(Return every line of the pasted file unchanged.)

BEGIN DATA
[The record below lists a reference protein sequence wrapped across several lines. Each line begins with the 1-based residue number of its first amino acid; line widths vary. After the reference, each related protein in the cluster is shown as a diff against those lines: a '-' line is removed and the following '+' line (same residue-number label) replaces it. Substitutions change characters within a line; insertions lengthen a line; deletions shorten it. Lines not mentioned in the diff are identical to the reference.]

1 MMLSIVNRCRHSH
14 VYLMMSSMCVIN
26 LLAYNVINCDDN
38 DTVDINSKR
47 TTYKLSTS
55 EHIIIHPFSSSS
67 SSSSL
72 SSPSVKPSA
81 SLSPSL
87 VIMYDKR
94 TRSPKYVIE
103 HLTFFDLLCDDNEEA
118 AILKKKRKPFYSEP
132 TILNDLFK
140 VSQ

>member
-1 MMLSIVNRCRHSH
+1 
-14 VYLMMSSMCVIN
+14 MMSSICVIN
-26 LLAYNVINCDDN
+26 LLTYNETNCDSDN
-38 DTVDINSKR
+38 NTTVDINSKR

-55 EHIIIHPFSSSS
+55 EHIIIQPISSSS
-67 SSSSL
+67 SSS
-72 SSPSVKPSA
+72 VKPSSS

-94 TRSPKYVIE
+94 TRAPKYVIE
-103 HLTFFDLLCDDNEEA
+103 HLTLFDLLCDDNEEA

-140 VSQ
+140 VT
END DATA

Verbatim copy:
[The record below lists a reference protein sequence wrapped across several lines. Each line begins with the 1-based residue number of its first amino acid; line widths vary. After the reference, each related protein in the cluster is shown as a diff against those lines: a '-' line is removed and the following '+' line (same residue-number label) replaces it. Substitutions change characters within a line; insertions lengthen a line; deletions shorten it. Lines not mentioned in the diff are identical to the reference.]

1 MMLSIVNRCRHSH
14 VYLMMSSMCVIN
26 LLAYNVINCDDN
38 DTVDINSKR
47 TTYKLSTS
55 EHIIIHPFSSSS
67 SSSSL
72 SSPSVKPSA
81 SLSPSL
87 VIMYDKR
94 TRSPKYVIE
103 HLTFFDLLCDDNEEA
118 AILKKKRKPFYSEP
132 TILNDLFK
140 VSQ

>member
-1 MMLSIVNRCRHSH
+1 
-14 VYLMMSSMCVIN
+14 MMSSICVIN
-26 LLAYNVINCDDN
+26 LLTYNETNCDSDN
-38 DTVDINSKR
+38 NTTVDINSKR

-55 EHIIIHPFSSSS
+55 EHIIIQPISSSS
-67 SSSSL
+67 SSS
-72 SSPSVKPSA
+72 VKPSSS

-94 TRSPKYVIE
+94 TRAPKYVIE
-103 HLTFFDLLCDDNEEA
+103 HLTLFDLLCDDNEEA

-140 VSQ
+140 VT